Temporal range: Late Cretaceous
Scientific classification
Kingdom: Animalia
Phylum: Chordata
Order: Ornithischia
Family: Ankylosauridae
Subfamily: †Ankylosaurinae
Tribe: †Ankylosaurini
Genus: Ankylosaurus
Brown, 1908
Species: A. magniventris
Binomial name
Ankylosaurus magniventris
Brown, 1908
Ankylosaurus JW concept art.png

Ankylosaurus is an extinct genus of ankylosaur that lived in North America during the Late Cretaceous period. It was the size of an elephant. It lived alongside carnivores such as Tyrannosaurus rex but like all ankylosaurs it was not in any danger from them due to its armored back - which no carnivore would be able to bite through - and a tail club, which could mortally injure a T. rex or any carnivore.


Compared with modern land animals the adult Ankylosaurus was very large. Some scientists have estimated a length of 11 meters (36 feet).[1] Another reconstruction suggests a much smaller size, at 6.25 meters (20.5 feet) long, up to 1.5 meters (5 feet) wide and about 1.7 meters (5.5 feet) high at the hip.[2] Ankylosaurus may have weighed over 6,000 kilograms (13,000 lbs),[3] making it one of the heaviest armored dinosaurs yet discovered. The body shape was low-slung and quite wide. It was quadrupedal, with the hind limbs longer than the forelimbs. Although its feet are still unknown, comparisons with other ankylosaurids suggest Ankylosaurus probably had five toes on each foot. The skull was low and triangular in shape, wider than it was long. The largest known skull measures 64.5 centimeters (25 inches) long and 74.5 cm (29 inches) wide.[4] Their teeth were weaker than ceratopsid and hadrosaurid dinosaurs of the time, so they probably chewed very little.


The armor of Ankylosaurus was made of huge knobs and plates of bone, known as osteoderms or scutes, embedded in the skin. Osteoderms are also found in the skin of crocodiles, armadillos and some lizards. The bone may have been covered by a tough, horny layer of keratin. These osteoderms ranged in size, from wide, flat plates to small, round nodules. The plates were lined up in regular horizontal rows down the animal's neck, back, and hips, with the many smaller nodules protecting the areas between the large plates. Smaller plates may have been on the limbs and tail. Compared to the slightly more ancient ankylosaurid Euoplocephalus, the plates of Ankylosaurus were smooth in texture, without the high keels found on the armor of the coexisting nodosaurid Edmontonia. A row of flat, triangular spikes may have stuck out sideways along each side of the tail. Tough, rounded scales protected the top of the skull, while four horns were behind the eyes and the ends of the mouth.[5]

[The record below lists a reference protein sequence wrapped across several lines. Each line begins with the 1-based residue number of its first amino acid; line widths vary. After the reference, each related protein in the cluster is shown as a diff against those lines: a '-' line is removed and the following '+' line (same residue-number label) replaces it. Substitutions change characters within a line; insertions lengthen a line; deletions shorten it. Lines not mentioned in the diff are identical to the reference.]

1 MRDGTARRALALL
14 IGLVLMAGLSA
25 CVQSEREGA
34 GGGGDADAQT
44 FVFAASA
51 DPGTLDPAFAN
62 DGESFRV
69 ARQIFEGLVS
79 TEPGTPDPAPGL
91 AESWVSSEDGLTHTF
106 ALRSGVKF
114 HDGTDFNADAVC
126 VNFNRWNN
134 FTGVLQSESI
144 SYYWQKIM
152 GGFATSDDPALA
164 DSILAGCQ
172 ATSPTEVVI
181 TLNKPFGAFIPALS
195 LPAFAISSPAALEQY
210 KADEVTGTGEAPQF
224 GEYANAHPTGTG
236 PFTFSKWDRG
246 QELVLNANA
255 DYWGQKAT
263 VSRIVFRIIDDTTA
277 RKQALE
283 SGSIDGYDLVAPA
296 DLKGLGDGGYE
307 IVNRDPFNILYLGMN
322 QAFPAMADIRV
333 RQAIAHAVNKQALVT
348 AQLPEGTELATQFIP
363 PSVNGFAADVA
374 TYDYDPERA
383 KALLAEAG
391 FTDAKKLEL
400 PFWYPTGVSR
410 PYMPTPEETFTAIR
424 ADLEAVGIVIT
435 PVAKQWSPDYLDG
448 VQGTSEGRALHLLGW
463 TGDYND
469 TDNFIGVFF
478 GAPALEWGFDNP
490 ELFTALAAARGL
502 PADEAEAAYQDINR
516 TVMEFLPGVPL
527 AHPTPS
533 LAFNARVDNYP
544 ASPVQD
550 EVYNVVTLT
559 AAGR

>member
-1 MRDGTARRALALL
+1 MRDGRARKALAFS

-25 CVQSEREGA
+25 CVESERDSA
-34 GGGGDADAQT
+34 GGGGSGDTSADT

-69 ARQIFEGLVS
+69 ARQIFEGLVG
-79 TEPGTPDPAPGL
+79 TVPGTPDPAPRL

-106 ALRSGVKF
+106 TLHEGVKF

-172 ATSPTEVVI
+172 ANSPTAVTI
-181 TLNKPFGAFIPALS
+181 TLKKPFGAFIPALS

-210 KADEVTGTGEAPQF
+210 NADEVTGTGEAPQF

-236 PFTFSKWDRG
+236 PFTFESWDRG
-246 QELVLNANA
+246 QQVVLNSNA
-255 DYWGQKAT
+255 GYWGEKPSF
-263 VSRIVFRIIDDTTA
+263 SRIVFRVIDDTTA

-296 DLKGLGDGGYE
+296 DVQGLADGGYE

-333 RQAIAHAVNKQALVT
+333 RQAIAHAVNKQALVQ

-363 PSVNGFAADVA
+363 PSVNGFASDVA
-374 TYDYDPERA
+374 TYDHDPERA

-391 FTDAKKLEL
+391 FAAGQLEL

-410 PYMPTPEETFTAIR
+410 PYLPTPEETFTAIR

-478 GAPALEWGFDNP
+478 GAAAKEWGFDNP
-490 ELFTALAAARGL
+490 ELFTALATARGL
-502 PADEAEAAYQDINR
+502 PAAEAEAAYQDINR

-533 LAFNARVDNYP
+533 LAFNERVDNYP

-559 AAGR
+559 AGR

Tail club

Classification Ankylosaurus was named as the type genus of the family Ankylosauridae.[6] Ankylosaurids are members of the larger taxon Ankylosauria, which also contains the nodosaurids. Ankylosaur phylogeny is a heated topic, with several mutually exclusive studies given in recent years, so the exact position of Ankylosaurus within Ankylosauridae is unknown. Ankylosaurus and Euoplocephalus are often thought to be sister taxa.[1] However, other studies have found these genera in different positions.[7][8] Further discoveries or research may clear up the situation.


Ankylosaurus was named by American paleontologist Barnum Brown, in 1908. The name comes from the Greek words αγκυλος/ankulos ('curved') and σαυρος/sauros ('lizard'). Brown intended this name in the same sense as the medical term ankylosis, to refer to the stiffness  from the fusion of many bones in the skull and body, so the name is often translated as 'stiffened lizard.' The type species is A. magniventris, from the Latin magnus ('great') and venter ('belly'), referring to the great width of the animal's body.[6]


Ankylosaurus magniventris lived between 68 - 66.5 million years ago, in the final Maastrichtian stage of the Late Cretaceous Period, and was one of the last dinosaur species that appeared before the Cretaceous-Tertiary extinction event. The type specimen is from the Hell Creek Formation of Montana, while other specimens have been found in the Lance Formation of Wyoming and the Scollard Formation in Alberta, Canada, all of which date to the end of the Cretaceous.[1]